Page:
Anthropology, Regression and Dunbar’s number

“The number 150 really refers to those people with whom you have a personalised relationship, one that is reciprocal …if you asked them to do a favour, they would be more likely to say yes than those outside the 150.”

–          Robin Dunbar in his book  “How Many Friends Does One Person Need?”

Robin Dunbar, a British Anthropologist, did interesting research in 1992. He studied 38 species of primates (monkeys, apes etc.); he calculated size of neocortex to rest of brain and size of social group for each of them. He found positive correlation between two i.e. higher the neocortex ratio, larger the size of social group.


Based on values of these two variables i.e. ratio of neocortex to rest of brain and size of social group, he developed regression equation, he then calculated ratio of neocortex to rest of brain for humans and used regression equation to find corresponding value for size of social group. The value obtained was 148, which was rounded off to 150. In other words, extrapolating from the results of primates, humans can only comfortably maintain 150 stable relationships. This number (i.e.150) was called Dunbar’s number.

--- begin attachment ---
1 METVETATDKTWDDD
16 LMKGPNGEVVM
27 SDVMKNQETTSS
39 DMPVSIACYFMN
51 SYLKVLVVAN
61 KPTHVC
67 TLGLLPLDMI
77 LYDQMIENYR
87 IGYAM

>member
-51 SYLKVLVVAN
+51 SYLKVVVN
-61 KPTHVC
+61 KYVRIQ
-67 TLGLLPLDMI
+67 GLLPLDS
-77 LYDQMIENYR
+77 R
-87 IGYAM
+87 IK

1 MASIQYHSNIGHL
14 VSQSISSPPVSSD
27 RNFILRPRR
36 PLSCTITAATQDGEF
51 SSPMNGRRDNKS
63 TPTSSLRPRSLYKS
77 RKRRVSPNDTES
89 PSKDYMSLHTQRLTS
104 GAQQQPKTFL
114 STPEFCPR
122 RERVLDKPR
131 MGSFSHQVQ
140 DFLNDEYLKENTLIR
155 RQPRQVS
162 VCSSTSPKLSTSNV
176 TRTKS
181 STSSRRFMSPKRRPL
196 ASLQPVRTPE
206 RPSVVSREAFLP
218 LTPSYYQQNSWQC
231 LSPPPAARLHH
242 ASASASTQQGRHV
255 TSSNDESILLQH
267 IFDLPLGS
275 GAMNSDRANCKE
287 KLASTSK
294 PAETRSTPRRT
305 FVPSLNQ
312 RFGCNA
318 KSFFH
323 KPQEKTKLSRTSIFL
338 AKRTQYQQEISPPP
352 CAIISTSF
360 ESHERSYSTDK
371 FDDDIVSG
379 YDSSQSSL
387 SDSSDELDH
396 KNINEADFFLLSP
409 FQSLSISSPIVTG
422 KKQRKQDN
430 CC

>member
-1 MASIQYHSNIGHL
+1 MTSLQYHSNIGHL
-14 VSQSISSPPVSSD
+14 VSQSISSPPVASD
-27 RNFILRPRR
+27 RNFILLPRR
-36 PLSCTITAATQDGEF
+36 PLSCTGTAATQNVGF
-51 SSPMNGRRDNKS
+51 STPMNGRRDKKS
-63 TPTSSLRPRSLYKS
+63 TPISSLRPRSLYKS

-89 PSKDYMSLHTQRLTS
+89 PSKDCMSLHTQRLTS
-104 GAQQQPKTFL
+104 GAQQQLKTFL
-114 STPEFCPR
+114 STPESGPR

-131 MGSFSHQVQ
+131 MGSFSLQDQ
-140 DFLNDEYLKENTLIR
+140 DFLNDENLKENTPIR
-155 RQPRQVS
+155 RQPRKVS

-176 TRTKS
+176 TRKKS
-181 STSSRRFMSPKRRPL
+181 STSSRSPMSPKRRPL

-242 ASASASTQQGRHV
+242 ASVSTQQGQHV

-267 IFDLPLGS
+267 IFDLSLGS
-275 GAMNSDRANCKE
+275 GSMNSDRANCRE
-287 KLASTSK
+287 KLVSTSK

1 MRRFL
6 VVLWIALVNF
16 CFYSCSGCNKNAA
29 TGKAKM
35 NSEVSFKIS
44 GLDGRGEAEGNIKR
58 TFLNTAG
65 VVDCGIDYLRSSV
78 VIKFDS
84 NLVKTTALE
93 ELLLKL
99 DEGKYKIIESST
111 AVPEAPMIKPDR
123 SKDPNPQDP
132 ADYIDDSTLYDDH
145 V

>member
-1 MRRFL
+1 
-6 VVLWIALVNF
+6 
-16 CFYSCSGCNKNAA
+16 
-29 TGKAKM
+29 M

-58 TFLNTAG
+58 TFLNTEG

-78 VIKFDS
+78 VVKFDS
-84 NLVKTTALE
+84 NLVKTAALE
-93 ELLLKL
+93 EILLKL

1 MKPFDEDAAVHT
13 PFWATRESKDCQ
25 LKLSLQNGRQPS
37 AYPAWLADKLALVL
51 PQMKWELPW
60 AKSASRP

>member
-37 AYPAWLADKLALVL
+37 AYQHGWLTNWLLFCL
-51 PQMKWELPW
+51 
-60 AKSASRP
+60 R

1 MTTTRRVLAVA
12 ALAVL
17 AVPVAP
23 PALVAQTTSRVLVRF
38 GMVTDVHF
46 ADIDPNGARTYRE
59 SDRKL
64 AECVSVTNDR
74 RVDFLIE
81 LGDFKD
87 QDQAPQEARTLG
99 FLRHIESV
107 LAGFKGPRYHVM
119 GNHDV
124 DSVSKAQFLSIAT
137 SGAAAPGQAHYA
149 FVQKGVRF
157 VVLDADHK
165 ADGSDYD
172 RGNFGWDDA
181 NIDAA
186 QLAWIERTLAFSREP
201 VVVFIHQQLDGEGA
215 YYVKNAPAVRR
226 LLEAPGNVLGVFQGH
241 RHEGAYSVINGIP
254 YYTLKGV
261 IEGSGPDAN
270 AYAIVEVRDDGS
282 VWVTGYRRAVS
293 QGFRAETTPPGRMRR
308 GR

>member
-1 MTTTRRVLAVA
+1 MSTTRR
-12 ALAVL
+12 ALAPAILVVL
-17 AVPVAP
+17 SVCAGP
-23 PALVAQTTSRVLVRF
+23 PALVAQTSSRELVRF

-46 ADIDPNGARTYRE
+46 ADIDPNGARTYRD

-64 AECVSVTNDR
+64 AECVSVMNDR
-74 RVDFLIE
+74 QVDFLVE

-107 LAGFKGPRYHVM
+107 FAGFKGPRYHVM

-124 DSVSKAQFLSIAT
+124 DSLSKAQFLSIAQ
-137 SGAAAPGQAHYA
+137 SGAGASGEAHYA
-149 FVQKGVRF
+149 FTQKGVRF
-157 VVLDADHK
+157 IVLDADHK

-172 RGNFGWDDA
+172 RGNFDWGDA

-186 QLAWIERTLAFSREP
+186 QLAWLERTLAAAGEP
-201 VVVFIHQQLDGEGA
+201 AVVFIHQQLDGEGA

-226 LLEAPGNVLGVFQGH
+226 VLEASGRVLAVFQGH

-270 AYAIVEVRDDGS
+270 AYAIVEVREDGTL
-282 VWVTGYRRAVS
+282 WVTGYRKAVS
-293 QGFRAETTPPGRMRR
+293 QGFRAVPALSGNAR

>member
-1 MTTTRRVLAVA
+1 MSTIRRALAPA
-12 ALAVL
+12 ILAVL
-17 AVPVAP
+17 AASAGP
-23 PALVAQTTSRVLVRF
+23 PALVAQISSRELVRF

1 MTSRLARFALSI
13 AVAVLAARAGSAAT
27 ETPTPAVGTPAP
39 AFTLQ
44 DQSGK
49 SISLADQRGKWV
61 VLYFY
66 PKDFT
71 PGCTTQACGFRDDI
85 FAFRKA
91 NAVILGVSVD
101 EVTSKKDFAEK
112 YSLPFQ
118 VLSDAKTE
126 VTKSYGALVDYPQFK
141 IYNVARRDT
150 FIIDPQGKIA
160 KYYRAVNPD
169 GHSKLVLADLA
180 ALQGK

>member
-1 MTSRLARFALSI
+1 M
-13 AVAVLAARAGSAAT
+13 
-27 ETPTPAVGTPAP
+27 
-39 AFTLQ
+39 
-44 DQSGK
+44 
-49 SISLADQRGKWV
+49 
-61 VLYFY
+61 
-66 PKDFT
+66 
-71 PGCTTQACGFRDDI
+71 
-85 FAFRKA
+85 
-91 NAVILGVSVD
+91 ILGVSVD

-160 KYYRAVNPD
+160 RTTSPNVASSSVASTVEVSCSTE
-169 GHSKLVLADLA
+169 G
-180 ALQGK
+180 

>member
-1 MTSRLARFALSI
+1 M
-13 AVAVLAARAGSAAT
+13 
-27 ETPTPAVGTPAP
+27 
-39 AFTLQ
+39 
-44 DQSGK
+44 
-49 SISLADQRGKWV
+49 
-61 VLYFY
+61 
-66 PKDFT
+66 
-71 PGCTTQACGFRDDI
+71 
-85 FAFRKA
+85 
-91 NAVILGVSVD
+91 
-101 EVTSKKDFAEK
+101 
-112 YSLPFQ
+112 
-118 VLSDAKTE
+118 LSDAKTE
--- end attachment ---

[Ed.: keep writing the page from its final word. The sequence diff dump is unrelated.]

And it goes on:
dunbar graph

Next Dunbar and his team decided to gather empirical evidence to support their statistical analysis. They estimated sizes of a Neolithic farming village, Hutterite settlements, basic unit of professional armies and organisational unit. The number was around 150, which supported statistical findings.


Research study has shown that Dunbar’s number is also applicable to online social networks. So ideally you should have around 150 connections on Facebook!

What if you want to maintain stable relationship with more than 150 people? You will have to increase size of your brain.


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